Here the Union soldiers fire off their last rounds.
There was a marching band that we could hear before we saw the arrival of the Union troops coming down the side of the hills out from the shelter of trees. There were a few women who participated playing the part of men in the battle.This gentleman looked like the "real deal"!

This young lady is portraying a Zouave soldier, who at the time would have been a man. Many people don't realize that there were soldiers of many different nationalities fighting on both sides of the Civil War. I probably have read more about the Civil War that the average woman on the street, however, what I know barely scratches the surface and what I learned yesterday intrigues me. I want to learn more.
The young woman on the left is wearing a blue calisthenics/bathing outfit. It would have been considered quite bold in the day. She demonstrated what would have been acceptable calisthenics for a lady wearing such a get up...let's just say it was not aerobic activity! LOL The green and rust colored dress was the most striking and well sewn of all that I saw there. My local quilt shop carries quite a few of the CW period reproduction fabrics and I think I have seen this one there.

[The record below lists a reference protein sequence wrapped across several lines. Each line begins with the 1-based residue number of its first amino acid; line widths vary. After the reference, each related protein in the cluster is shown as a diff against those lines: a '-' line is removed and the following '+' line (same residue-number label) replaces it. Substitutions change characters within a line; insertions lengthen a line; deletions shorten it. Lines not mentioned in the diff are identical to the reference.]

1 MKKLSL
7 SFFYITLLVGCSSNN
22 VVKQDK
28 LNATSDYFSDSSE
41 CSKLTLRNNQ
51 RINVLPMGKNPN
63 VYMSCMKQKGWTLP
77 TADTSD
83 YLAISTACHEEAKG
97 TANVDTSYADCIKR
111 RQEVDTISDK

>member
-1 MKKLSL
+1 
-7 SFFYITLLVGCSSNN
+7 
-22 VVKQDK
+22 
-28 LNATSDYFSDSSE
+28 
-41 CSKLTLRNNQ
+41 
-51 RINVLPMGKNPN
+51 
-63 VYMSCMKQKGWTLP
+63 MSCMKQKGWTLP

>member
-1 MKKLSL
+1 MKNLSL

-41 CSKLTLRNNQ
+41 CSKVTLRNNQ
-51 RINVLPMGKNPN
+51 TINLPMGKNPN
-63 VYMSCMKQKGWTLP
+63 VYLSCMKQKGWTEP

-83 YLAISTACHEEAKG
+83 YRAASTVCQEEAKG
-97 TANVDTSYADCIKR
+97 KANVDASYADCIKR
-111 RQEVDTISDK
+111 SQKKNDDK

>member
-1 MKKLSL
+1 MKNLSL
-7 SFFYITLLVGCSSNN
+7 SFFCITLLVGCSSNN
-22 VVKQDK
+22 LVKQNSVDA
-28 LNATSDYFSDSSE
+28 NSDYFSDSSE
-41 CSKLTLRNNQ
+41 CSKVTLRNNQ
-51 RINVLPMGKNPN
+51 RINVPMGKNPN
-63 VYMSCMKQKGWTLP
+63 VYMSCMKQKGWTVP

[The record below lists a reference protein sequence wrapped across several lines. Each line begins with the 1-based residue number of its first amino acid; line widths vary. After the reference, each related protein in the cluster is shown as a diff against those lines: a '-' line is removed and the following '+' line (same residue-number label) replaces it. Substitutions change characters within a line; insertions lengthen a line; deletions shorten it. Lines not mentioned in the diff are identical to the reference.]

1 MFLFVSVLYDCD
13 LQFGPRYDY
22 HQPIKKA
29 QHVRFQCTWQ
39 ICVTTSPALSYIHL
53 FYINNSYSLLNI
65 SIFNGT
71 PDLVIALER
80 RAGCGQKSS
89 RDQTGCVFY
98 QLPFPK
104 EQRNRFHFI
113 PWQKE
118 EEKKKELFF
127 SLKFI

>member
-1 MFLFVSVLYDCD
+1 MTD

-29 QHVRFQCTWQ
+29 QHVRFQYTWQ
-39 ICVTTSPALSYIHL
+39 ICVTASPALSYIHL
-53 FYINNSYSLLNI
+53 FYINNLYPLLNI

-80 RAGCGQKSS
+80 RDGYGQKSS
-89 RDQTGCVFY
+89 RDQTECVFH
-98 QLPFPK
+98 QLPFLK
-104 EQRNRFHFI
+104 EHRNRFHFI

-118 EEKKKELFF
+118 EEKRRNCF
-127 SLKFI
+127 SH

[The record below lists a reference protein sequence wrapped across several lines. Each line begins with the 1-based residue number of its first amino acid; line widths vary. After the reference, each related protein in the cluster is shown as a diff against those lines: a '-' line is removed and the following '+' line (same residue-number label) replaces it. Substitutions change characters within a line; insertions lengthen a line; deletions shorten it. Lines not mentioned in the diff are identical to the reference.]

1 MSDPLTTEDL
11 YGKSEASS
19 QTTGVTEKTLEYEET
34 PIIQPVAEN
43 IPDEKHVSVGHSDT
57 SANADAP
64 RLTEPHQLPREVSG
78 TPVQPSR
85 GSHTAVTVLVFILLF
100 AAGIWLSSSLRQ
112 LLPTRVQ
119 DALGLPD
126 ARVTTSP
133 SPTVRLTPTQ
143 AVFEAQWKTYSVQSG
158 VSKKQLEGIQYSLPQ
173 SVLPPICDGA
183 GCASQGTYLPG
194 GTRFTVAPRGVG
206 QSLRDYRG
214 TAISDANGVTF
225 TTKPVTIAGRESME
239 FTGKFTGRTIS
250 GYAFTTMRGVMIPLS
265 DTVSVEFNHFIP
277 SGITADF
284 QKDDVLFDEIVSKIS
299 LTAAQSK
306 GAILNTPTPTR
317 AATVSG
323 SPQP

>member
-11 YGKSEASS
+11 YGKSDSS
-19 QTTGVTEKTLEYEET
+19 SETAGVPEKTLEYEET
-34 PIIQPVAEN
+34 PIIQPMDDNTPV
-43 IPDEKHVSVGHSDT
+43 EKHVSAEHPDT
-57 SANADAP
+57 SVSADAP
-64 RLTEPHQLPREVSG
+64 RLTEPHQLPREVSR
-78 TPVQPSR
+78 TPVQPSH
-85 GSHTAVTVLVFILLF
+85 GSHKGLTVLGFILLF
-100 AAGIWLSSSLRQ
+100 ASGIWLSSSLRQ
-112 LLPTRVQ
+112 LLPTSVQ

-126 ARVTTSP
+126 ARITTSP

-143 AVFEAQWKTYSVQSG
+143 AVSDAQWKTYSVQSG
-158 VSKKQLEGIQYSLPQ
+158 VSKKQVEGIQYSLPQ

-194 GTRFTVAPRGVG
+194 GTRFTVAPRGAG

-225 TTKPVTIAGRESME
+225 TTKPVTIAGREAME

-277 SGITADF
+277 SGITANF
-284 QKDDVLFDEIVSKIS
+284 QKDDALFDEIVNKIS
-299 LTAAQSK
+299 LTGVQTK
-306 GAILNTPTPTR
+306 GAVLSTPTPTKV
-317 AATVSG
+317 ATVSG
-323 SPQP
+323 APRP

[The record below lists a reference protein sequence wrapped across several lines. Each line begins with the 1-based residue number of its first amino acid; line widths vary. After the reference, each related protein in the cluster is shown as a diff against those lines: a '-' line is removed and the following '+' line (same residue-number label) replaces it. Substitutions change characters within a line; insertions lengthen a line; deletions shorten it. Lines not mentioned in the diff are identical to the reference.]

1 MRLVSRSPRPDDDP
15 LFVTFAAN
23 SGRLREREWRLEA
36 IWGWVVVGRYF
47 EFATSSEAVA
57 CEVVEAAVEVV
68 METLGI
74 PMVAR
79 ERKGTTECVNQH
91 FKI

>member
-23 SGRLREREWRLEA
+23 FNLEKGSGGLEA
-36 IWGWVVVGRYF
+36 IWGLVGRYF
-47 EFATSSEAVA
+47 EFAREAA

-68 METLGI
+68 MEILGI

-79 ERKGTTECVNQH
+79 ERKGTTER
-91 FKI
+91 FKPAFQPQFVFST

Another view showing the beautiful work on the sleeves as well as her bag and gloves.

And this shows the beautiful fabric, the black hat and a pretty hat pin.

Girls wore bonnets to keep the sun off of their skin. The girl at the right is wearing rags in her hair to curl it. My Grandma Hopkins, who was born in 1906, told me she sometimes wore rags in her hair to tame the wild curls she naturally had. Women have always worked hard to make themselves look different than God created them.

A gentle lady applauding the Civil War fashion show.
And this lady with her summer dress and parasol...I thought she could have been Marmee Dear straight from Little Women by Louisa May Alcott.
Knitting was very important during the Civil War. Socks were greatly needed by the troops. A proficient knitter would knit a sock a day. I could not see if this lady actually was knitting anything, it looked just like a square, not a sock.

One young lady demonstrated the many steps it took for a lady to dress. Clothing and cloth were expensive. A woman wore many undergarments which would get soiled from perspiration and the skin, but leave the outer garment clean. These are only a few of the steps it took to get dressed.